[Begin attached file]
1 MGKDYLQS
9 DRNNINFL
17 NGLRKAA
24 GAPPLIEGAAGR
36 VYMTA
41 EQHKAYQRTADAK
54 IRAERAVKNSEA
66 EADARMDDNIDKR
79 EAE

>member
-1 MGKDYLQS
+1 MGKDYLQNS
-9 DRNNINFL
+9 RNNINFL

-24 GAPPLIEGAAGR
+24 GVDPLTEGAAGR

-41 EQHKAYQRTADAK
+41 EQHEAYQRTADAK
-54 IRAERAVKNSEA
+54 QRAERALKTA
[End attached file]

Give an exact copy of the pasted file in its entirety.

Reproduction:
1 MGKDYLQS
9 DRNNINFL
17 NGLRKAA
24 GAPPLIEGAAGR
36 VYMTA
41 EQHKAYQRTADAK
54 IRAERAVKNSEA
66 EADARMDDNIDKR
79 EAE

>member
-1 MGKDYLQS
+1 MGKDYLQNS
-9 DRNNINFL
+9 RNNINFL

-24 GAPPLIEGAAGR
+24 GVDPLTEGAAGR

-41 EQHKAYQRTADAK
+41 EQHEAYQRTADAK
-54 IRAERAVKNSEA
+54 QRAERALKTA